A decline in beef production due to low cattle inventory could lead to record-high beef prices for consumers, according to a market report from the American Farm Bureau Federation.

The U.S. Department of Agriculture reports beef inventory hit its lowest level since 1948 after a drought impacted large beef producing states, such as Texas, Oklahoma and Missouri, which reduced the grazing abilities of animals on their pastures and restricted the number of cattle per herd. 

Cattle eat at Hillside Farms in Truxton. (Emily Kenny/Spectrum News 1)

“When you can’t have feed, you have to reduce your stock until that forage comes back and I think nationally, our forage is down as well because we hit those droughts, so you can’t have the numbers [of cattle] there,” said Jacob Newton, who owns Hillside Farms in Truxton with his wife Alexa Newton.

With supply down and demand remaining the same, Newton believes consumers can expect to see higher prices for beef which currently averages about $5.00 per pound at the grocery store.  

Seeing a void to fill, the Newtons increased the number of cattle they’ll process this year to 42, up from 37 last year.  

Jacob Newton loads bales onto the tractor for their cattle. (Emily Kenny/Spectrum News 1)

But the challenge for farmers in New York is finding a processor.

“That’s a huge downfall in New York state. We’re not a beef industry state, so we don’t have a lot of easy access to processing,” Newton said. 

Owasco Meat Company is one of a handful of USDA-certified processors in upstate New York. The slaughterhouse processes 800 cattle per year from across the Central New York.

A box of meat is packed for a farmer to pick it up at Owasco Meat Company. (Emily Kenny/Spectrum News 1)

Callan Space, a co-owner of the Moravia-based company, said they will need to raise their beef prices because they’re paying more for the cattle.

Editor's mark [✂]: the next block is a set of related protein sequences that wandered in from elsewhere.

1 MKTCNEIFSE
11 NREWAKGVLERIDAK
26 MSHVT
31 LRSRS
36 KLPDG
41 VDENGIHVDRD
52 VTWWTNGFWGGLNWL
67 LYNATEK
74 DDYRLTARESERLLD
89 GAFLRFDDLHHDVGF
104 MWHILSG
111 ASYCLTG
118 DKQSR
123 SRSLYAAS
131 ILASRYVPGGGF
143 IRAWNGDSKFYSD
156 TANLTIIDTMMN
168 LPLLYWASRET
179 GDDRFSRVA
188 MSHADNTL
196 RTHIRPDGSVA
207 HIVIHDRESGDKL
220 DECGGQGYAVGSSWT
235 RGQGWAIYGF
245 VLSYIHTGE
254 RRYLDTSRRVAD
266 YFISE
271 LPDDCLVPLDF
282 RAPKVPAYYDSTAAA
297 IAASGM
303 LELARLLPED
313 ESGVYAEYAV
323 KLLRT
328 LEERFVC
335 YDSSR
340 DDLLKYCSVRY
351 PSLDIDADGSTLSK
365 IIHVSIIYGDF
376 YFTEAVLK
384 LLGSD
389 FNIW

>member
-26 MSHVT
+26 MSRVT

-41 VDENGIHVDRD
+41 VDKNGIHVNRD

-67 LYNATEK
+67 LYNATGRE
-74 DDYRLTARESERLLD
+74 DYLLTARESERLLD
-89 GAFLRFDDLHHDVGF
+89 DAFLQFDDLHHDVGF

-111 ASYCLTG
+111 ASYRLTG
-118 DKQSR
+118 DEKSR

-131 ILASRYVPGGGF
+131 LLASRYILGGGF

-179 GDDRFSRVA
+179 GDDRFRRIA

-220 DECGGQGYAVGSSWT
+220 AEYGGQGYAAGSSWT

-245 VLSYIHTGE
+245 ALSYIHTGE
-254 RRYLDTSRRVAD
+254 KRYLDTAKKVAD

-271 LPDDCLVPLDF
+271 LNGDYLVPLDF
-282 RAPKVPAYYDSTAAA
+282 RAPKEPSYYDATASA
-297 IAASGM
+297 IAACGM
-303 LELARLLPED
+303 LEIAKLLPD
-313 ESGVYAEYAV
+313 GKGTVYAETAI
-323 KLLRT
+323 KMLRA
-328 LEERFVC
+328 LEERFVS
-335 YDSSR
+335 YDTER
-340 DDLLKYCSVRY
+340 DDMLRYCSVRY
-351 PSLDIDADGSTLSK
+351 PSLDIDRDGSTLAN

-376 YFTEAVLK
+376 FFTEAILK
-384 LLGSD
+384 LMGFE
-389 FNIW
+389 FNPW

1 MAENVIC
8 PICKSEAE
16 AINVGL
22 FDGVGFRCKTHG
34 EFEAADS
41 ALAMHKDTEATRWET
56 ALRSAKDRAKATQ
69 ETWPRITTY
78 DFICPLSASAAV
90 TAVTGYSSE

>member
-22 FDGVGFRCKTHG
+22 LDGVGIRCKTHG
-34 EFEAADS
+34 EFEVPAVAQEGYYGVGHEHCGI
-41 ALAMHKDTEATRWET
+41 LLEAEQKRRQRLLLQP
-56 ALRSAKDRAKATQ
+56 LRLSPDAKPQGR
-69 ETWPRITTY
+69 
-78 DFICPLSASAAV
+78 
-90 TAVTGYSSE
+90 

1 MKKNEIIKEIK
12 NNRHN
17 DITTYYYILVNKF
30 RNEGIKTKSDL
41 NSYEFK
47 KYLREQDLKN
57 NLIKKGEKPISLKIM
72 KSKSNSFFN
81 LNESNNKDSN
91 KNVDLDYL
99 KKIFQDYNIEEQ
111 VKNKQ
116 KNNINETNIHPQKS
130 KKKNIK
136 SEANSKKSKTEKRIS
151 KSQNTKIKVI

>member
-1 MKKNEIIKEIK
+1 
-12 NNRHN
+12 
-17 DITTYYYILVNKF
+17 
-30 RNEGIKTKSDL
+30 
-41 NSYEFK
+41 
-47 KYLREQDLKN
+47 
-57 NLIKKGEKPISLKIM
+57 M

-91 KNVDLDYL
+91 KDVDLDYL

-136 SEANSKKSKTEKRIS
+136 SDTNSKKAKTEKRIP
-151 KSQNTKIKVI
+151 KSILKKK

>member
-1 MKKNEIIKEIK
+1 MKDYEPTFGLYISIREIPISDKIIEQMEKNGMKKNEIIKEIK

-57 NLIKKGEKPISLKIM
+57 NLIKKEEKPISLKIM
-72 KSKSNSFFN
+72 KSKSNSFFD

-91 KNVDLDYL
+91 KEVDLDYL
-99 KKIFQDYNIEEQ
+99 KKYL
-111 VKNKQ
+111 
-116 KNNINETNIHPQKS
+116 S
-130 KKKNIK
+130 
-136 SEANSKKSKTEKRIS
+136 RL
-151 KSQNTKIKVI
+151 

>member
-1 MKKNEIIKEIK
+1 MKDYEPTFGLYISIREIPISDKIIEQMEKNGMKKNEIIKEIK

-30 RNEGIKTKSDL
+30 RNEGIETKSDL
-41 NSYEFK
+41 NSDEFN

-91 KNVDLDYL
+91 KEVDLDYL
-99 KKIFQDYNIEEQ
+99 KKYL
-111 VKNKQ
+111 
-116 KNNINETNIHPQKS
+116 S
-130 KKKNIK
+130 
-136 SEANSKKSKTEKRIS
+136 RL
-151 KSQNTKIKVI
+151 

“The cattle prices are absolutely crazy right now, which is driving higher beef prices and probably for the next six to 12 months we will see beef go up,” Space said.  

However, high cattle prices aren’t the only factor.

Jacob and Alexa Newton look over the cattle herd for any cows that may be ready to have a baby. (Emily Kenny/Spectrum News 1)

“Wages are going up. Food is not cheap to produce, and good food isn’t cheap. The cost of having lesser processed food that doesn’t have shelf life is going to go up,” she said.  

In May 2023, New York Commissioner of Agriculture Richard Ball announced $5 million in grant funding to expand meat processing facilities.  

“One of the biggest lessons we learned from the COVID-19 pandemic was how crucial it is to have a strong, resilient, local food supply chain. Over the last few years, we have been doubling down on our efforts to strengthen New York’s food processing facilities to help our local producers expand to new markets,” Ball said in a press release.  

One of the Newtons' cattle carcasses are stored in the cooler at Owasco Meat Company and will soon be cut down into specific pieces for sale. (Emily Kenny/Spectrum News 1)

Space said they are a recipient of some of the funding, which will go toward their processing facility.

While the beef market at-large will be impacted by rising costs, Space believes local producers like Hillside Farms will continue to have a place in the market.  

“I think the biggest benefit to local meat is the freshness and lower carbon footprint, which means it’s more sustainable,” Space said.  

One of the Newtons' cattle walks over the snow covered pastured. (Emily Kenny/Spectrum News 1)

As consumers continue to take their carbon footprint into consideration, Space believes they will pay more for food that is locally produced.  

“What better way to reduce carbon than to have animals that were on the farm 10 miles from here?” she said.